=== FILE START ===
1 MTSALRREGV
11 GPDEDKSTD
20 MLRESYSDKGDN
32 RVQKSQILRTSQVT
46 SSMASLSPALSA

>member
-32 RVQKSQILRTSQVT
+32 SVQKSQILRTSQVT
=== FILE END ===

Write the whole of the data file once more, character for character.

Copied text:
1 MTSALRREGV
11 GPDEDKSTD
20 MLRESYSDKGDN
32 RVQKSQILRTSQVT
46 SSMASLSPALSA

>member
-32 RVQKSQILRTSQVT
+32 SVQKSQILRTSQVT